Summary:

Foursquare has talked about evolving beyond the check-in, but that doesn’t mean the check-in is dead. Now the location-based social network is adding event check-ins for locations featuring movies, sporting events and concerts. Event check-ins automatically tell people what you’re doing, not just where you are.

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Foursquare has talked about evolving beyond the check-in, but that doesn’t mean the check-in is dead. Now the location-based social network is adding event check-ins for locations featuring movies, sporting events and concerts.

The update provides a new dimension to Foursquare, giving a fuller look at what a person is doing at a particular place. It also simplifies the check-in process by including event information along with location data. It’s something many people already do themselves, but it can be a pain to type in extra information if you just want to check in quickly. Foursquare said it will enable event check-ins at more than 50,000 venues through partnerships with ESPN for sporting events, Movietickets.com for movies and Songkick for concerts.

So for instance, when you check in at Yankees stadium, Foursquare will recognize that you’re likely at the game if it’s in session, and will broadcast the event information in your check-in. It also means that if you’re at a movie theater, you’ll get a chance to say which movie you’re attending, which can serve as a recommendation to other users.

You can see why this is intriguing for Foursquare’s partners. It can drive interest in these events and their services and can help lure in consumers. ESPN, for example will include game time, teams and venue details, as well as news and information about the game. After the game is over, it provides a link for people to get more info from ESPN.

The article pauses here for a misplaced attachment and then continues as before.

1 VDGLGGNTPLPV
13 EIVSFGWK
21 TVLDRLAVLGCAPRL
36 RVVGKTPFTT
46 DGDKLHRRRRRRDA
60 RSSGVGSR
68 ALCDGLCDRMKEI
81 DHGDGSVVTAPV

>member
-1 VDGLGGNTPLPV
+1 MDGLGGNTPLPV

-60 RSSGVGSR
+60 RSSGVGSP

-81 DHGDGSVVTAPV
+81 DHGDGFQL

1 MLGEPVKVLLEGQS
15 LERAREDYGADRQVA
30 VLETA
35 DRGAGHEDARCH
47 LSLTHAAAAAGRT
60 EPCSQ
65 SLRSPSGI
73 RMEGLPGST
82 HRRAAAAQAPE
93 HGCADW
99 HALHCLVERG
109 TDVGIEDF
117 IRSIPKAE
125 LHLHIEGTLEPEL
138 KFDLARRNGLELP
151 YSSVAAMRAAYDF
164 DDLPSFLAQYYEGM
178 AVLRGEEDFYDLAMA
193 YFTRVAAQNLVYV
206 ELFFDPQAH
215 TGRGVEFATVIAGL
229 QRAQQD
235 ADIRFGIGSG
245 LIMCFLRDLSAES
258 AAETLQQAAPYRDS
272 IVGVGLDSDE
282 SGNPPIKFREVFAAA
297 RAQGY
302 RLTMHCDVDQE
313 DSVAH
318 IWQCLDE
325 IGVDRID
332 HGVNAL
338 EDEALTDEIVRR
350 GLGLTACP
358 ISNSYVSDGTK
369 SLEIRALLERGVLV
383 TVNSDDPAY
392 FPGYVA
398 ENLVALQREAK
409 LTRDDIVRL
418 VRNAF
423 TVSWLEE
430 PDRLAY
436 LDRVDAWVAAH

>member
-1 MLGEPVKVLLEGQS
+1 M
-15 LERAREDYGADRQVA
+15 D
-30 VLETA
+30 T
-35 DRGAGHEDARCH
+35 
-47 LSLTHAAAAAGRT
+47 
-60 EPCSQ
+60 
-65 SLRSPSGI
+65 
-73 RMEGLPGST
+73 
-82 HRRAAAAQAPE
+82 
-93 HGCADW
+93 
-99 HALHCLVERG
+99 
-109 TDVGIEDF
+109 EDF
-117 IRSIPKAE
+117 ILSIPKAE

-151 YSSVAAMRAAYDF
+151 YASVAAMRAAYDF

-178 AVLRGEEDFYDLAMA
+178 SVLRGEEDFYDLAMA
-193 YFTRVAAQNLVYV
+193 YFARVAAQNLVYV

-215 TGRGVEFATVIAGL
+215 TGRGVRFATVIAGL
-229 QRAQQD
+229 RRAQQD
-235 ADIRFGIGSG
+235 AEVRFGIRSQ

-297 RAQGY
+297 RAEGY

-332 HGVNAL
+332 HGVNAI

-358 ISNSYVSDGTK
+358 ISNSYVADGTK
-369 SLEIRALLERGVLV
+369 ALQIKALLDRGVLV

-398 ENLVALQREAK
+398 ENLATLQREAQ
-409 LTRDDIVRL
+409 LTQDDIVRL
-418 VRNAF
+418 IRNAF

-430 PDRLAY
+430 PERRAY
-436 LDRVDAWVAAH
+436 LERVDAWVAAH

Foursquare previously tried this at South by Southwest, and it was a hit. It seems like a logical extension of the platform, and a way to help it become more useful for people. Users can more easily share what they’re doing, and people will be better able to follow along, and make decisions based on shared info.

It’s unclear what Foursquare is getting out of the partnerships in the way of revenue, but the company at least gains a way to differentiate itself as more than just a location check-in service. It also strengthens the ties Foursquare has with brands, something the company’s also been trying with its self-serve brand pages.

The service is still primarily about real-life events, and not necessarily about checking into a TV show or some broadcast event. That’s in keeping with Foursquare’s goal of being a real-world guide for cities, as does its recently announced introduction of user-curated lists of places.

Foursquare still doesn’t have a huge revenue engine. But by lining up more partners and becoming a place where brands can link up with consumers, we’re seeing how Foursquare can start to build a successful business model. The company still has a ways to go to show it’s worth its lofty valuation, but at least it appears to be working hard on coming up with ways to make money.

The update is live now for the Foursquare iPhone app and the web and will come to other platforms soon.

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